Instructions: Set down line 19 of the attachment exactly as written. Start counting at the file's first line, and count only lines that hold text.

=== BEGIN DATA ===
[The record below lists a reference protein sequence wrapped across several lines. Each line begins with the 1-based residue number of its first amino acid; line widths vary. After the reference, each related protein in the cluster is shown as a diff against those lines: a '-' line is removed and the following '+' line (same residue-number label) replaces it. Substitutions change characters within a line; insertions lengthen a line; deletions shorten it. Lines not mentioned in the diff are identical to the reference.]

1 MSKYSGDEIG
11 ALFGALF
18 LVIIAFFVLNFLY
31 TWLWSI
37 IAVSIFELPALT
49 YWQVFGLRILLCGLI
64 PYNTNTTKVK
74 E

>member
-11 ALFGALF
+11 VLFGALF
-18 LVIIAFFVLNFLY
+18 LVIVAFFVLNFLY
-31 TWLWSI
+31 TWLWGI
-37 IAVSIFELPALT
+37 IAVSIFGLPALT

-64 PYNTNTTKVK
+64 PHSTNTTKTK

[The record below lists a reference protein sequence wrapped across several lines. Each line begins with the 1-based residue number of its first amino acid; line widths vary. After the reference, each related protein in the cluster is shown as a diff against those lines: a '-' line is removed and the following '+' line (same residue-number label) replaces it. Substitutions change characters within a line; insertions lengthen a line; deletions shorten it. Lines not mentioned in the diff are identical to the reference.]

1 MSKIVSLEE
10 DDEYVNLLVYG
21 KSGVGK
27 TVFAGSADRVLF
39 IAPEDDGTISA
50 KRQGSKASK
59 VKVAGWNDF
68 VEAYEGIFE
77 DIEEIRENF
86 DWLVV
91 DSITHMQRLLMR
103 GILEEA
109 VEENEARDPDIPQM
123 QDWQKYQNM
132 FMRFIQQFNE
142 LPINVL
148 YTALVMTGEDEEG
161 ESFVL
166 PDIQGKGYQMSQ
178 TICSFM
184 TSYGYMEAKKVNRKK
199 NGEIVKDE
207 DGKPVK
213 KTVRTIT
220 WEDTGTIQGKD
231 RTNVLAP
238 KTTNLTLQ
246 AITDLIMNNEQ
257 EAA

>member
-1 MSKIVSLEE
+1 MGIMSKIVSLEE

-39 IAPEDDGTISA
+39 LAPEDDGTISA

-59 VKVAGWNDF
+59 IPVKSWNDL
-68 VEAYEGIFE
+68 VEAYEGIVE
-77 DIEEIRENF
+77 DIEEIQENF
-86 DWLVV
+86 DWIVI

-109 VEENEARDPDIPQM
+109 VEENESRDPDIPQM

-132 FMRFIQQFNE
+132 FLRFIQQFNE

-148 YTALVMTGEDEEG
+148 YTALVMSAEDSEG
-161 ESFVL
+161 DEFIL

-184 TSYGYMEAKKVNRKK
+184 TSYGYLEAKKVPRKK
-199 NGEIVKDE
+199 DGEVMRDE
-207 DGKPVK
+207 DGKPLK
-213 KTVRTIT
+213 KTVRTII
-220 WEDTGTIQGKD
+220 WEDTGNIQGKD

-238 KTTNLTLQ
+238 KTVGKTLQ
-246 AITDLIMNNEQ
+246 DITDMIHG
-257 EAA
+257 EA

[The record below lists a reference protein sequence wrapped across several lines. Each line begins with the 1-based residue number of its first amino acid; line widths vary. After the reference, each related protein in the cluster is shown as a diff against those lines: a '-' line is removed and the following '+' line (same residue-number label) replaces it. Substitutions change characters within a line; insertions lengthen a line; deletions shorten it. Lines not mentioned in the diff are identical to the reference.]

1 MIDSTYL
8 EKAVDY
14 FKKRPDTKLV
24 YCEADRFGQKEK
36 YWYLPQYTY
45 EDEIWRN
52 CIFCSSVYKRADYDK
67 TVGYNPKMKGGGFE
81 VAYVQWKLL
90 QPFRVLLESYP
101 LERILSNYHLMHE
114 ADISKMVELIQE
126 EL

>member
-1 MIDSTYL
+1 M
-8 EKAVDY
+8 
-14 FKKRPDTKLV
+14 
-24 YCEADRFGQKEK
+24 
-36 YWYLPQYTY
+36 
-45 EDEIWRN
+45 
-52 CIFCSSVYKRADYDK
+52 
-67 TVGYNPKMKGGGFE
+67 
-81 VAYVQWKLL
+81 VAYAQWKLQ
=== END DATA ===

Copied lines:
-64 PYNTNTTKVK